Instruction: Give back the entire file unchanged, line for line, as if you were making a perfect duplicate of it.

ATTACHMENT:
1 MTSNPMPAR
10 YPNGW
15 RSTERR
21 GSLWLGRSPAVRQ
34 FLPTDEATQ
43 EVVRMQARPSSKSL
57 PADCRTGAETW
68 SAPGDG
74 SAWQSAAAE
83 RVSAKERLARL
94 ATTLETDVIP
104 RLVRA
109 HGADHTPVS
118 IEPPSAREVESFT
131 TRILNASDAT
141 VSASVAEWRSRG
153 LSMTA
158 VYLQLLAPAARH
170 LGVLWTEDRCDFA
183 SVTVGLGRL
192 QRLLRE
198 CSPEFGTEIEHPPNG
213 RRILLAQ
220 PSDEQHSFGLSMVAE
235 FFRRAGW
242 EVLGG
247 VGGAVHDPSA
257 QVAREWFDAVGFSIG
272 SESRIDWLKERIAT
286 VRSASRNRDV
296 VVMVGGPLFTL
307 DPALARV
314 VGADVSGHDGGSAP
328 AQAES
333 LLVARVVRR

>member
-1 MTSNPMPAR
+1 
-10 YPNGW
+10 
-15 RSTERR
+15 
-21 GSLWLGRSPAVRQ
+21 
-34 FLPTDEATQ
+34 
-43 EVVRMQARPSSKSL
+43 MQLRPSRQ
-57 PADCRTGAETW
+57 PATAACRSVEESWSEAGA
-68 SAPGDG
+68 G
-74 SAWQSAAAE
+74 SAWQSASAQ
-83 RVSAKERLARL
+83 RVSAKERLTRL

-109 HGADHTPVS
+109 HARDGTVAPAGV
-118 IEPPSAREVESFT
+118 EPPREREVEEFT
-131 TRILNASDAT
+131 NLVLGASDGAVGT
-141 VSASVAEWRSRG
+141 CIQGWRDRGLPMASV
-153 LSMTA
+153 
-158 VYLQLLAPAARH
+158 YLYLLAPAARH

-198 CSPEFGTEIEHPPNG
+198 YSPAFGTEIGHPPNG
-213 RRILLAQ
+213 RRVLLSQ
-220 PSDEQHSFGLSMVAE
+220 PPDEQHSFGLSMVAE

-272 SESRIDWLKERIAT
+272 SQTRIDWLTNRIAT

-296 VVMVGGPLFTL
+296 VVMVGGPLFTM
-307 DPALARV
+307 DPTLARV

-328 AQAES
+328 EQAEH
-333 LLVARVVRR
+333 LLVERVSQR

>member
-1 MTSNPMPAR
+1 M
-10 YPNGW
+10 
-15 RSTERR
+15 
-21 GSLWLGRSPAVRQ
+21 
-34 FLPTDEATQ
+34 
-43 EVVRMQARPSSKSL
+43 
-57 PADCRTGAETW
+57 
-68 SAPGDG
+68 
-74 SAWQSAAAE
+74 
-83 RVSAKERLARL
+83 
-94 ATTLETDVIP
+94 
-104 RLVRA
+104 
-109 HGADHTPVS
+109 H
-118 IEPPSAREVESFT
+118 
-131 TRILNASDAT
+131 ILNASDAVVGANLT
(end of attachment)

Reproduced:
1 MTSNPMPAR
10 YPNGW
15 RSTERR
21 GSLWLGRSPAVRQ
34 FLPTDEATQ
43 EVVRMQARPSSKSL
57 PADCRTGAETW
68 SAPGDG
74 SAWQSAAAE
83 RVSAKERLARL
94 ATTLETDVIP
104 RLVRA
109 HGADHTPVS
118 IEPPSAREVESFT
131 TRILNASDAT
141 VSASVAEWRSRG
153 LSMTA
158 VYLQLLAPAARH
170 LGVLWTEDRCDFA
183 SVTVGLGRL
192 QRLLRE
198 CSPEFGTEIEHPPNG
213 RRILLAQ
220 PSDEQHSFGLSMVAE
235 FFRRAGW
242 EVLGG
247 VGGAVHDPSA
257 QVAREWFDAVGFSIG
272 SESRIDWLKERIAT
286 VRSASRNRDV
296 VVMVGGPLFTL
307 DPALARV
314 VGADVSGHDGGSAP
328 AQAES
333 LLVARVVRR

>member
-1 MTSNPMPAR
+1 
-10 YPNGW
+10 
-15 RSTERR
+15 
-21 GSLWLGRSPAVRQ
+21 
-34 FLPTDEATQ
+34 
-43 EVVRMQARPSSKSL
+43 MQLRPSRQ
-57 PADCRTGAETW
+57 PATAACRSVEESWSEAGA
-68 SAPGDG
+68 G
-74 SAWQSAAAE
+74 SAWQSASAQ
-83 RVSAKERLARL
+83 RVSAKERLTRL

-109 HGADHTPVS
+109 HARDGTVAPAGV
-118 IEPPSAREVESFT
+118 EPPREREVEEFT
-131 TRILNASDAT
+131 NLVLGASDGAVGT
-141 VSASVAEWRSRG
+141 CIQGWRDRGLPMASV
-153 LSMTA
+153 
-158 VYLQLLAPAARH
+158 YLYLLAPAARH

-198 CSPEFGTEIEHPPNG
+198 YSPAFGTEIGHPPNG
-213 RRILLAQ
+213 RRVLLSQ
-220 PSDEQHSFGLSMVAE
+220 PPDEQHSFGLSMVAE

-272 SESRIDWLKERIAT
+272 SQTRIDWLTNRIAT

-296 VVMVGGPLFTL
+296 VVMVGGPLFTM
-307 DPALARV
+307 DPTLARV

-328 AQAES
+328 EQAEH
-333 LLVARVVRR
+333 LLVERVSQR

>member
-1 MTSNPMPAR
+1 M
-10 YPNGW
+10 
-15 RSTERR
+15 
-21 GSLWLGRSPAVRQ
+21 
-34 FLPTDEATQ
+34 
-43 EVVRMQARPSSKSL
+43 
-57 PADCRTGAETW
+57 
-68 SAPGDG
+68 
-74 SAWQSAAAE
+74 
-83 RVSAKERLARL
+83 
-94 ATTLETDVIP
+94 
-104 RLVRA
+104 
-109 HGADHTPVS
+109 H
-118 IEPPSAREVESFT
+118 
-131 TRILNASDAT
+131 ILNASDAVVGANLT